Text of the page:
I can’t wait for the excitement of the actual trick-or-treating!

And then there’ll be Christmas!

The Peanut Battle: Part IV (Halloween)

October 28, 2006


Candy sucks.

At least, when you have (or someone in your household has) a peanut allergy.

One of the great things about Halloween is getting to eat “leftover candy,” by which I mean candy that is actually left over, and the candy you eat before you hand any out because you know that particular piece of candy will be “leftover”.

Ms. Kaz and I always used to buy Reece’s Sticks and Reece’s Peanutbutter Cups (I especially love the Inside-Out ones), which often seemed to be “leftover”. This is the first year we’ve had to check packages for peanut ingredients or the dreaded, “processes in a plant which also processes peanuts.” Let’s just say that this makes buying Halloween candy much more difficult.

For some, it is easy. I love the “fruity” type of candies – SweetTarts, Laffy Taffy, Twizzlers. Ms. Kaz cannot stand those, and prefers chocolate. “Get me KitKats… if they are safe,” was the advice I was given when I called to say I was stopping to buy some bags of candy, “otherwise, Nestle Crunch.”

Of course, KitKats are produced in a plant which also processes peanuts.

Last night, I had a conversation which went something like this:

Ms. Kaz: So, what kind of candy did you buy?
Me: You mean, like, chocolatey candy?
Ms. Kaz: Yeah.
Me: Well, KitKats were out. I did get some chocolate bars.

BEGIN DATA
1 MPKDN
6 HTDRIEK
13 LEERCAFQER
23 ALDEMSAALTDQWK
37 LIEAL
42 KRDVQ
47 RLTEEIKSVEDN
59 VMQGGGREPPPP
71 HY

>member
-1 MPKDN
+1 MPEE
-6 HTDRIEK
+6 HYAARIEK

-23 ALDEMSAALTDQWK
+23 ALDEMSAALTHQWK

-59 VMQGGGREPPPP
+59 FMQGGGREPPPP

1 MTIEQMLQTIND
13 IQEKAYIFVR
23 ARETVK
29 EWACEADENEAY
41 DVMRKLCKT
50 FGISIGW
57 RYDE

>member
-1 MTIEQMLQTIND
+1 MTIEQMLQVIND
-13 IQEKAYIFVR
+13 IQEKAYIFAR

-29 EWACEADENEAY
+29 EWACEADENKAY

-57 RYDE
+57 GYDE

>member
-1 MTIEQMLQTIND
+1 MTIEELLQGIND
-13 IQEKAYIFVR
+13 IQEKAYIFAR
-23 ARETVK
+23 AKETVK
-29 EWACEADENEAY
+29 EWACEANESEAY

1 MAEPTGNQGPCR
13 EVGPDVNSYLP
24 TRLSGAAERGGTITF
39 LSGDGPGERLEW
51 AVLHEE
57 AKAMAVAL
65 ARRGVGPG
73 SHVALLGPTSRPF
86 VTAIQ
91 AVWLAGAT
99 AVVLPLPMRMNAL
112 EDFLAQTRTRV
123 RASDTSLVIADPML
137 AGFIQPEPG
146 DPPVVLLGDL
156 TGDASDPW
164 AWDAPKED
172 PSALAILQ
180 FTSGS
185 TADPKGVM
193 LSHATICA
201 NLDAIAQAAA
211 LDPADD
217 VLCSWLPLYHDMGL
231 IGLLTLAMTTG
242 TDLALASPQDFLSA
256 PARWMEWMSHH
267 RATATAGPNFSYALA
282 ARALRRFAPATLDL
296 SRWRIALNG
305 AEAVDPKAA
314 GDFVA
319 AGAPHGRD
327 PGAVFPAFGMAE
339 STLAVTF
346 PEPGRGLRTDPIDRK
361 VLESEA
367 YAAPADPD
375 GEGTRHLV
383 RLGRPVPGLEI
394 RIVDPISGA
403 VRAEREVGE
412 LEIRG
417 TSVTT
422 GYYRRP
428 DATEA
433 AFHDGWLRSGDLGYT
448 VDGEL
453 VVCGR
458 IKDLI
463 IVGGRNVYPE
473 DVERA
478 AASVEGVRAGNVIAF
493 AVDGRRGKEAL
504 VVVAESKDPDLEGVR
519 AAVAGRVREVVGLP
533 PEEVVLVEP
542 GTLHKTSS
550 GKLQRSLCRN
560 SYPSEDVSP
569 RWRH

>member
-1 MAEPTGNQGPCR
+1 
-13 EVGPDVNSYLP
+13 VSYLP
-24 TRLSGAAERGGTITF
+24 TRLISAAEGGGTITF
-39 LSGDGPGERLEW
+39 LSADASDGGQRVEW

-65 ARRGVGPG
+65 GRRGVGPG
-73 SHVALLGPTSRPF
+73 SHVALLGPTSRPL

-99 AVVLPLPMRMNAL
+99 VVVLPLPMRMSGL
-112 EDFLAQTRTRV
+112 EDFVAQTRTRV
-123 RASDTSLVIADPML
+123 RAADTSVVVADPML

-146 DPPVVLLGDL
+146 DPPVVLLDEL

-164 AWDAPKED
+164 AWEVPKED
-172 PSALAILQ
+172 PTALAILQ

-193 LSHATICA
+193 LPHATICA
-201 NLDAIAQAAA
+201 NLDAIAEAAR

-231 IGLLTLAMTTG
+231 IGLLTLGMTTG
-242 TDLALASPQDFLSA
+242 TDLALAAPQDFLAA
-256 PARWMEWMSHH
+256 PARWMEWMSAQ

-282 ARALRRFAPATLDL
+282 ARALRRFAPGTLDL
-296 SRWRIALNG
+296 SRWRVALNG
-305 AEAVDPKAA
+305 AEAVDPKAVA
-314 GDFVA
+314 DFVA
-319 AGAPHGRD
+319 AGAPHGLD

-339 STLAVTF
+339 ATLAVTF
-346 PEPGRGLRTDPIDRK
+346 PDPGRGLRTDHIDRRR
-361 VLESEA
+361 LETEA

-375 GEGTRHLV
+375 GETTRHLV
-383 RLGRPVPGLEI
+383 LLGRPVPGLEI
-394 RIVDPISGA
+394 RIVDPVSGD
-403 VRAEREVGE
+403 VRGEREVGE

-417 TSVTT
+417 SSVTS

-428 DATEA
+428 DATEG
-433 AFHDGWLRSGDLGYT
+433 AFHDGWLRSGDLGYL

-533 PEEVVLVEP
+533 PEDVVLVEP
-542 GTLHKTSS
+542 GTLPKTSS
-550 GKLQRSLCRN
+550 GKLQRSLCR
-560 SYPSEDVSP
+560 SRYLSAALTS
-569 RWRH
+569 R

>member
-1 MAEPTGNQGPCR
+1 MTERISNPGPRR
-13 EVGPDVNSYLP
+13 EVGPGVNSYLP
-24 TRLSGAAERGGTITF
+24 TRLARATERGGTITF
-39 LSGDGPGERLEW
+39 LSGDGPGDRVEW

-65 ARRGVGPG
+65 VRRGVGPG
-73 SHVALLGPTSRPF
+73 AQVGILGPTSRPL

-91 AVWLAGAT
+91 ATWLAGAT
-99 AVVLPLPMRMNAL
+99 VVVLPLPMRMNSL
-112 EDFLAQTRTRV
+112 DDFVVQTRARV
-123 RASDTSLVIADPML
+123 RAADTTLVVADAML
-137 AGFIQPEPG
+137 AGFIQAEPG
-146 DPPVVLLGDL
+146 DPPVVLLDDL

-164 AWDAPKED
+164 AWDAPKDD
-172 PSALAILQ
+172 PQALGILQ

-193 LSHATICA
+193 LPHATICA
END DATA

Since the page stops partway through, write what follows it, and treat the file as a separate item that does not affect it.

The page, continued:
Ms. Kaz: What kind?
Me: Chocolate.
Ms. Kaz: Like the assorted miniatures?
Me: No, just chocolate.
Ms. Kaz: What kind?
Me: Just chocolate.
Ms. Kaz: Like, Hershey’s or Nestle’s or what?
Me: *shrug* I dunno…
Ms. Kaz: ….
Me: I also got Nestle Crunch..?
Ms. Kaz: cool.

So, we didn’t end up with an ideal selection of Halloween candy (and if any of you suggest Candy Corn, I’ll scream. Candy Corn is the most vile, disgusting, sugary candy ever… and I can’t stop eating it if it is there!) this year. We did okay. I did get my “fruity” candies. Ms. Kaz did get some chocolatey.

But nothing with peanut butter for us to eat.

Of course, if my daughter gets any in her Halloween bag plastic pumpkin…

I Don’t Want to be a “Dad”

October 27, 2006

Sometimes I don’t want to be a dad.

Well, okay, I love being my daughter’s father, and I love my daughter. Being a friend to her is easy. Being a friend to her is fun. It is the being a dad part that is sometimes difficult. You know, doing all the dad (and mom!) things like cleaning up after her, getting up in the middle of the night to see what is wrong, and punishment. Punishment, I think, is the hardest part of being a dad.

Tonight, Ms. Kaz was at her book club, so it was daddy-daughter night. For 90% of the night it was fun. We ate dinner. We made some popcorn. We watched some Peter Pan (I know, I know — TV — but it was just 15-20 minutes. Besides, what else is there to do while eating popcorn?!?).

Then it was time to start the bedtime routine… Read the rest of this entry »

A Trip to the Doctor’s

October 27, 2006

syringeMs. Kaz has a genetic blood clotting disorder. Don’t ask me what it is called. She has the 25 letter name of it memorized, I don’t. I just need to remind her to take her aspirin before long trips.